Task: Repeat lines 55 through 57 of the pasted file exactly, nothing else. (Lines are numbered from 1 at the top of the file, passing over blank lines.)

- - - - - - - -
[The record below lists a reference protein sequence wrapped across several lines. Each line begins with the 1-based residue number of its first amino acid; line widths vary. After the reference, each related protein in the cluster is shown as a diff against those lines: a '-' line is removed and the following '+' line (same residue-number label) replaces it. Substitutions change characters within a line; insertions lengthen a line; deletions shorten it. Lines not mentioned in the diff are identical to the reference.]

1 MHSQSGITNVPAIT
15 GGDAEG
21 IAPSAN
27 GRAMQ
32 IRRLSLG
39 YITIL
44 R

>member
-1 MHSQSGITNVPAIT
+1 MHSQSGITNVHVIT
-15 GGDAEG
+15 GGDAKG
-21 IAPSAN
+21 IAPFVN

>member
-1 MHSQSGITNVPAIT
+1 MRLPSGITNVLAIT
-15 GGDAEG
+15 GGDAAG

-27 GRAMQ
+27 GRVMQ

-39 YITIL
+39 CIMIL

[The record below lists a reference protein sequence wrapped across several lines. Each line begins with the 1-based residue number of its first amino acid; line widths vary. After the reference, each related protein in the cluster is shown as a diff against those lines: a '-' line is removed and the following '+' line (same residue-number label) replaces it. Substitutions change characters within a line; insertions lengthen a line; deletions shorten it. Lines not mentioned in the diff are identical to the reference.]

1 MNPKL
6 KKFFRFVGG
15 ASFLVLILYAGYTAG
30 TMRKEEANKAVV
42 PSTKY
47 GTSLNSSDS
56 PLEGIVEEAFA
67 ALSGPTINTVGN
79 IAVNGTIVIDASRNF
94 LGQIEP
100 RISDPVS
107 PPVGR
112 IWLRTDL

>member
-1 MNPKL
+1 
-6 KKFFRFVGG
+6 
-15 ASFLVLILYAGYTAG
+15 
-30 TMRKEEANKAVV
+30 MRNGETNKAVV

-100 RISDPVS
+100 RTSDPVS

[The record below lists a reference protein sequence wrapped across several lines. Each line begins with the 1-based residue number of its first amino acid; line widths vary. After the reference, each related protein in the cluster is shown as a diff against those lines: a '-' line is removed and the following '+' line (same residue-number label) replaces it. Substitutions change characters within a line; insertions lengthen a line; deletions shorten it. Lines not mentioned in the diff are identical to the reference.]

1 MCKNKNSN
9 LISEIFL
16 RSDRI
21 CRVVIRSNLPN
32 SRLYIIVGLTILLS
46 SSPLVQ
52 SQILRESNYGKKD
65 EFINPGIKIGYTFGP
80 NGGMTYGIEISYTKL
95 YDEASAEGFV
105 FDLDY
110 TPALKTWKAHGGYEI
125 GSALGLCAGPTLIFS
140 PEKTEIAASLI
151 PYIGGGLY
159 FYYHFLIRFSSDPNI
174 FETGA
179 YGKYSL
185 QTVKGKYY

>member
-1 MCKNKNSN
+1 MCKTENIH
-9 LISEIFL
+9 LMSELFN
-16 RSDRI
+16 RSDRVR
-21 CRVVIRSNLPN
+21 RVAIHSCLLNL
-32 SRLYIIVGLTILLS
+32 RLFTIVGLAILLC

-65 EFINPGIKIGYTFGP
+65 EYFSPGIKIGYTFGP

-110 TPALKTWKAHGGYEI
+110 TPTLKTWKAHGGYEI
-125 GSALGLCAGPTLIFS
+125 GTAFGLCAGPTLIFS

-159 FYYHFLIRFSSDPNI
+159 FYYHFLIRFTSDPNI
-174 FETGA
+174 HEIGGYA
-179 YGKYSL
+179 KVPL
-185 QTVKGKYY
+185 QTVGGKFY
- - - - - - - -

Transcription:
32 SRLYIIVGLTILLS
46 SSPLVQ
52 SQILRESNYGKKD